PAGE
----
(1) |

This coarse-grained probabilistic model is then combined with the prior distribution of the fine-grained variable x, according to an appropriate probabilistic prior model M, using the reference ratio method (RRM).^{34} The RRM is based on the principles of probability kinematics, a variant of Bayesian updating that can be used to modify a given probability distribution in the light of new evidence regarding partitions of the distribution's sample space.^{35} The updated posterior is:

(2) |

This combined posterior is the distribution with minimum Kullback–Leibler divergence from the fine-grained prior p(x|M), under the requirement that the marginal distribution of the coarse-grained variables follows eqn (1).^{36}

(3) |

Posterior distribution.
We use a Gaussian distribution for the likelihood, p(d|e,σ^{2}), to relate the data to the ensemble average e. For the ratio of the two unknown distributions p(f|e) and p(f|M) in eqn (2) we use a log-linear model with a link function l(B,e) = Be^{−1},^{40}

where B is a diagonal matrix and is a normalization constant. The matrix B serves to match the first moment, 〈f〉, of the coarse-grained prior represented by the PROFASI force field to the ensemble average e. This model is scale-invariant when f and e are scaled together, i.e. for any constant c. This is required due to the arbitrary scale of SAXS data.

(4) |

Assuming a uniform prior for e, the joint posterior distribution from eqn (2) for SAXS ensembles becomes:

(5) |

In the last term, E_{prof} is the energy of the PROFASI force field and β ≡ 1/kT, where T is the temperature and k is the Boltzmann constant.

Determining B.
We modify the EM algorithm described by Olsson et al.,^{28} to estimate the matrix B (Fig. 1). This corresponds to adopting an empirical Bayes strategy for the prior distribution of the ensemble posterior.

with:

where .

In the E-stage of iteration k of the algorithm, a Markov chain Monte Carlo (MCMC) simulation, as implemented in the PHAISTOS framework,^{41} produces N samples from the posterior p(e,f,x|d,σ^{2},B_{(k)}). The result is a conformational ensemble of structures together with their forward-computed SAXS profiles, whose average optimally matches the experimental data. The iterative algorithm is initialized with the zero matrix, B_{(0)}= 0, resulting in an unrestrained simulation with the structural prior, exp(−βE_{prof}(x)).

A new scaling matrix B_{(k+1)} is estimated in the M-stage, by minimizing a χ^{2}_{EM} objective function:

(6) |

(7) |

Conceptually, the M-stage aims to ensure that a given ensemble average e and the matching coarse-grained average of the sampled structures 〈f〉 coincide. It is necessary to normalize by the experimental errors in eqn (7), since SAXS data ranges over several orders of magnitude across the scattering profile. The role of the second term is to use Tikhonov regularization to avoid overfitting.^{42} Here, it is utilized specifically to avoid excessive changes to the matrix B due to finite sampling issues, allowing for monotonous convergence of the parameters.

The expectation of the coarse-grained variable, , is estimated from the N samples using importance sampling:^{43}

(8) |

It is notable that the importance weights in eqn (8) do not change when f and e are scaled together. In practice, both the coarse-grained vector f and the ensemble average e are brought to scale with the experimental data d – the former through a scaling coefficient determined at initialization, and the latter through the Gaussian ensemble likelihood. Therefore, the matrix B_{(k+1)} and the associated structural ensemble produced by the algorithm remain invariant, regardless of the absolute magnitude of d.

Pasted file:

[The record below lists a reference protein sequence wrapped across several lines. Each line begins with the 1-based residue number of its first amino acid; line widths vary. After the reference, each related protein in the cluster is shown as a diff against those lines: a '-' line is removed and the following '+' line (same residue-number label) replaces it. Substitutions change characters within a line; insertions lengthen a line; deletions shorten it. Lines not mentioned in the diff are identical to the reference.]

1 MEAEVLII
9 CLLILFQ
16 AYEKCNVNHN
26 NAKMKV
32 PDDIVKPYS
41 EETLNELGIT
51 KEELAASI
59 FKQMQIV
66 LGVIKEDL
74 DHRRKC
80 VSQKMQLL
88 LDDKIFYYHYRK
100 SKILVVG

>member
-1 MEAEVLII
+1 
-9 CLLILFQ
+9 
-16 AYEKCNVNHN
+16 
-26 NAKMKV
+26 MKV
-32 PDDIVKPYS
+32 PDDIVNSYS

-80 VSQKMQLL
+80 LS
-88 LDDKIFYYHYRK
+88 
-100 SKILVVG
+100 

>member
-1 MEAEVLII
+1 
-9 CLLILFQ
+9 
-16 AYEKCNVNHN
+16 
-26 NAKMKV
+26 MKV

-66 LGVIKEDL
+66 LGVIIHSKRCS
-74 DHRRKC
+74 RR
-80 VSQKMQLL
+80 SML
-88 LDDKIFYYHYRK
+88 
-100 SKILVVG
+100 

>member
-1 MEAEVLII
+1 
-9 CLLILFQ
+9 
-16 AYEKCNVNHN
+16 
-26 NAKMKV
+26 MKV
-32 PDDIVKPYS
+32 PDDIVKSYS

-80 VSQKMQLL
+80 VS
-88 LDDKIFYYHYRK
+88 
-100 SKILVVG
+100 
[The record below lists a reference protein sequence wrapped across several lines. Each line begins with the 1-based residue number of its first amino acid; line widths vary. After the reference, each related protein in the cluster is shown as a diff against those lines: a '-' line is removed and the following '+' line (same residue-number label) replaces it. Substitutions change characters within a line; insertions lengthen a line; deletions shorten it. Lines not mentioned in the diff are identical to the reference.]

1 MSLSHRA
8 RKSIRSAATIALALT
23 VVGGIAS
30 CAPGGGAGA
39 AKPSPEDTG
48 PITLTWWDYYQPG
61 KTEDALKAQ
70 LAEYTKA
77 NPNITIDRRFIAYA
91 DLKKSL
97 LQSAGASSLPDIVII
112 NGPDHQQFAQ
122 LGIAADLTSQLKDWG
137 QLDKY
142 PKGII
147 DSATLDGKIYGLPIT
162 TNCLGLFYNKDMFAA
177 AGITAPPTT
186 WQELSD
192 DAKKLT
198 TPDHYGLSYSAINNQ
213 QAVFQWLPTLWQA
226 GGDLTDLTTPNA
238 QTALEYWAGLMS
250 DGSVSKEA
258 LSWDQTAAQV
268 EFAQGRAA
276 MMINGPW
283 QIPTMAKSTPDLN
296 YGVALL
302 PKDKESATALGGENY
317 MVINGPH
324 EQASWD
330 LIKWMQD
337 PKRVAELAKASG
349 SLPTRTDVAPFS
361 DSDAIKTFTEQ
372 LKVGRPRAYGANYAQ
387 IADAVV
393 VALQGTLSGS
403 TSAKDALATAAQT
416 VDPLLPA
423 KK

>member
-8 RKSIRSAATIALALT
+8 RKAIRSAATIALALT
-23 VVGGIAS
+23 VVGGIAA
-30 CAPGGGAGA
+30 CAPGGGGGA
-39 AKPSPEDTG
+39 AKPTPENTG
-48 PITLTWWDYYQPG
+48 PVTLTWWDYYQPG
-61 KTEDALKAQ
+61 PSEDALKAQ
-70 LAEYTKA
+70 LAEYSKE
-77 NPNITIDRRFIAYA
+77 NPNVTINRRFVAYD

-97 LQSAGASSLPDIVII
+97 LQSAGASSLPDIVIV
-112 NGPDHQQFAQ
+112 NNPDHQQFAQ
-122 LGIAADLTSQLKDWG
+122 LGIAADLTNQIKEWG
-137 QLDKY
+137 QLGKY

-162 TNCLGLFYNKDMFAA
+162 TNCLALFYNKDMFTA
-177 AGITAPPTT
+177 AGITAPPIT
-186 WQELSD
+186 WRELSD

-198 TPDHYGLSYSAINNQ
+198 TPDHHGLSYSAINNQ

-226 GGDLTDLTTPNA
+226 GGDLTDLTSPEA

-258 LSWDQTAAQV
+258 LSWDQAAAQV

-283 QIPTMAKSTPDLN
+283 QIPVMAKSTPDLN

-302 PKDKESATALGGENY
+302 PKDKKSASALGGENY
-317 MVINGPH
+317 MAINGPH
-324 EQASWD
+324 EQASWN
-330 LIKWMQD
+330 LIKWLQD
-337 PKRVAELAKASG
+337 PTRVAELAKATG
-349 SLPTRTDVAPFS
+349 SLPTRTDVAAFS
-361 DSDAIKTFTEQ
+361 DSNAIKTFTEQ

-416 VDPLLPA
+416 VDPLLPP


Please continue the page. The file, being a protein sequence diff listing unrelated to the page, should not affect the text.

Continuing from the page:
The expectation of the ensemble average is approximated by the sample average:

(9) |

For further details see the work of Olsson et al.^{28}

We use the basin hopping stochastic global optimization algorithm^{44} for the minimization of the objective function in eqn (6); however, other optimization techniques such as genetic algorithms or parallel tempering may be utilized. In principle, because the function is convex, gradient descent algorithms are also applicable but we found that they can be unstable due to finite statistical sampling. Convergence can be considered achieved once the objective function falls below 0.5, indicating incremental improvements within the experimental uncertainty of the data.

Experimental data.
We utilized the published conformational ensemble of the disordered protein PaaA2 in order to test the BE-SAXS ensemble method.^{45} PaaA2 is an antitoxin that is encoded by a toxin–antitoxin module in Escherichia coli O157.^{46} In the absence of its binding partner, the toxin ParE2, PaaA2 behaves like an IDP. However, it contains two stable α-helical regions that are flanked by highly disordered stretches of amino acids.^{45}

The published structural ensemble of PaaA2 consists of 50 conformations and is available from the PDB database under the code 3ZBE. The structures were selected by the application of a jackknife procedure to EOM-derived SAXS ensembles from a pool of NMR-restrained conformers.^{45} Following the Reference Ensemble Method,^{47} in order to validate the BE-SAXS algorithm we used a SAXS forward model to create a synthetic data set from the reference ensemble of 50 conformations. This allows controlling for all sources of uncertainty in the evaluation. We constructed the SAXS ensemble average data d for the protein by generating SAXS profiles d_{i} for each conformation, using the FoXS program,^{48} and averaging the individual profiles:

(10) |

Experimental errors σ^{2} were assigned as the population variance of the data.

Computation.
The EM algorithm ran for a total of 21 iterations. In each E-stage, the PHAISTOS framework was used to run 64 independent MCMC chains for 10^{6} steps.^{41} Samples were saved every 10^{3} steps to be used in the M-stage, after a 40% burn-in. The global optimization algorithm of the M-stage was run for up to 20 independent iterations, or until a stable solution was found. The algorithm reached convergence at iteration 10, as judged from the change in fit between EM steps, χ^{2}_{EM}, from the ensemble SAXS profile fit, χ^{2}_{SAXS}, and from the magnitude of the changes in the scaling matrix B. The measure of fit to the experimental data was defined as:

where 〈f〉 is the ensemble average:

(11) |

(12) |

The generative probabilistic models TorusDBN and BASILISK were used as proposal distributions during the MCMC simulation for main chain and side chain moves, respectively.^{49,50} The introduced bias was subsequently removed. The PROFASI force field at T = 300 K was used as the prior distribution of the structures x.^{37}

GPU calculations.